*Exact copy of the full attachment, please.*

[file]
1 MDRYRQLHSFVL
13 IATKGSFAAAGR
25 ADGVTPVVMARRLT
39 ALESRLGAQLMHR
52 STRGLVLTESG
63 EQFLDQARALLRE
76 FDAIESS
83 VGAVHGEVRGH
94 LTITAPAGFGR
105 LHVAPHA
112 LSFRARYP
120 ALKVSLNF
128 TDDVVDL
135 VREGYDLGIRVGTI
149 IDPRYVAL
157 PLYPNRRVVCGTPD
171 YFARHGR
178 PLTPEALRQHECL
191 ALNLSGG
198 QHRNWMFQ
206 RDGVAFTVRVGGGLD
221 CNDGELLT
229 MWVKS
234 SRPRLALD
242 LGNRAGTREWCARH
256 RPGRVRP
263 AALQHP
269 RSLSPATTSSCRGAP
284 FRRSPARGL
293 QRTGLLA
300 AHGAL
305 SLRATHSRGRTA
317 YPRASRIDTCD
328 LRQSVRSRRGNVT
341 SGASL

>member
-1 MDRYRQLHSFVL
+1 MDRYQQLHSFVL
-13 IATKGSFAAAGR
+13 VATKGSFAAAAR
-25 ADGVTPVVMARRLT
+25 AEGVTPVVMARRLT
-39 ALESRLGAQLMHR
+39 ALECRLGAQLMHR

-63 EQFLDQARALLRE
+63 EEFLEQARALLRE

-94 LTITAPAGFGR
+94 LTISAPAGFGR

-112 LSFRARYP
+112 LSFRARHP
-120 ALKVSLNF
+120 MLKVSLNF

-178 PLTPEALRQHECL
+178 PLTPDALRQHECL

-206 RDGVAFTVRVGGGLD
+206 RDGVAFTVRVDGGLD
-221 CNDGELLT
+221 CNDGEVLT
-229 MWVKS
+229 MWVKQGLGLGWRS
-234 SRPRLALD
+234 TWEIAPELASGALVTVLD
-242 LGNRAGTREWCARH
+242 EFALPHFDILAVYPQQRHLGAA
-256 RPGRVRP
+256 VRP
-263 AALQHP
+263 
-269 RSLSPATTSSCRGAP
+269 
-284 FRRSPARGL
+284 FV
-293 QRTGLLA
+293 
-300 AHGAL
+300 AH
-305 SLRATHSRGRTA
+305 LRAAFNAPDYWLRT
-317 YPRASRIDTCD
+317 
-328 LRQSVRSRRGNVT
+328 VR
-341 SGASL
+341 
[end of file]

1 MDRYRQLHSFVL
13 IATKGSFAAAGR
25 ADGVTPVVMARRLT
39 ALESRLGAQLMHR
52 STRGLVLTESG
63 EQFLDQARALLRE
76 FDAIESS
83 VGAVHGEVRGH
94 LTITAPAGFGR
105 LHVAPHA
112 LSFRARYP
120 ALKVSLNF
128 TDDVVDL
135 VREGYDLGIRVGTI
149 IDPRYVAL
157 PLYPNRRVVCGTPD
171 YFARHGR
178 PLTPEALRQHECL
191 ALNLSGG
198 QHRNWMFQ
206 RDGVAFTVRVGGGLD
221 CNDGELLT
229 MWVKS
234 SRPRLALD
242 LGNRAGTREWCARH
256 RPGRVRP
263 AALQHP
269 RSLSPATTSSCRGAP
284 FRRSPARGL
293 QRTGLLA
300 AHGAL
305 SLRATHSRGRTA
317 YPRASRIDTCD
328 LRQSVRSRRGNVT
341 SGASL

>member
-1 MDRYRQLHSFVL
+1 MDRYQQLHSFVL
-13 IATKGSFAAAGR
+13 VATKGSFAAAAR
-25 ADGVTPVVMARRLT
+25 AEGVTPVVMARRLT
-39 ALESRLGAQLMHR
+39 ALECRLGAQLMHR

-63 EQFLDQARALLRE
+63 EEFLEQARALLRE

-94 LTITAPAGFGR
+94 LTISAPAGFGR

-112 LSFRARYP
+112 LSFRARHP
-120 ALKVSLNF
+120 MLKVSLNF

-178 PLTPEALRQHECL
+178 PLTPDALRQHECL

-206 RDGVAFTVRVGGGLD
+206 RDGVAFTVRVDGGLD
-221 CNDGELLT
+221 CNDGEVLT
-229 MWVKS
+229 MWVKQGLGLGWRS
-234 SRPRLALD
+234 TWEIAPELASGALVTVLD
-242 LGNRAGTREWCARH
+242 EFALPHFDILAVYPQQRHLGAA
-256 RPGRVRP
+256 VRP
-263 AALQHP
+263 
-269 RSLSPATTSSCRGAP
+269 
-284 FRRSPARGL
+284 FV
-293 QRTGLLA
+293 
-300 AHGAL
+300 AH
-305 SLRATHSRGRTA
+305 LRAAFNAPDYWLRT
-317 YPRASRIDTCD
+317 
-328 LRQSVRSRRGNVT
+328 VR
-341 SGASL
+341 